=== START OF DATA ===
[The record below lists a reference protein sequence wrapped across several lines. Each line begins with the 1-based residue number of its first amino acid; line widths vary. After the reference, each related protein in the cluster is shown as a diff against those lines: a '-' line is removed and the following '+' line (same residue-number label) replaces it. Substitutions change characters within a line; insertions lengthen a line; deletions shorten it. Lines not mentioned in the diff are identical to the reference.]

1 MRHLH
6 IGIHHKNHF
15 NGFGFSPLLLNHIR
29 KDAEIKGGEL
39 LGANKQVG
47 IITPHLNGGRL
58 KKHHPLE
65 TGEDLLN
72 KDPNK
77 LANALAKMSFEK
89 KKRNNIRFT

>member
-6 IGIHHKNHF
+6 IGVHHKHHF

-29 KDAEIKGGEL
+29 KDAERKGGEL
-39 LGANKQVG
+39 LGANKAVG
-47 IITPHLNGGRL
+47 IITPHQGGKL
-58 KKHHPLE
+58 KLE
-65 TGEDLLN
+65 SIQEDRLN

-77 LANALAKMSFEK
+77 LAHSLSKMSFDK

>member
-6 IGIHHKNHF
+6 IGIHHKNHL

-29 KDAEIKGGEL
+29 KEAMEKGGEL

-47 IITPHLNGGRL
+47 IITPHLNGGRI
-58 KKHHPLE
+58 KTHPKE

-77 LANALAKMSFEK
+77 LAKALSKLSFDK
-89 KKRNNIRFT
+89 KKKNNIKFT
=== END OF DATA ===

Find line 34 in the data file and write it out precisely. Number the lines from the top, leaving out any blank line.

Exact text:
+47 IITPHLNGGRI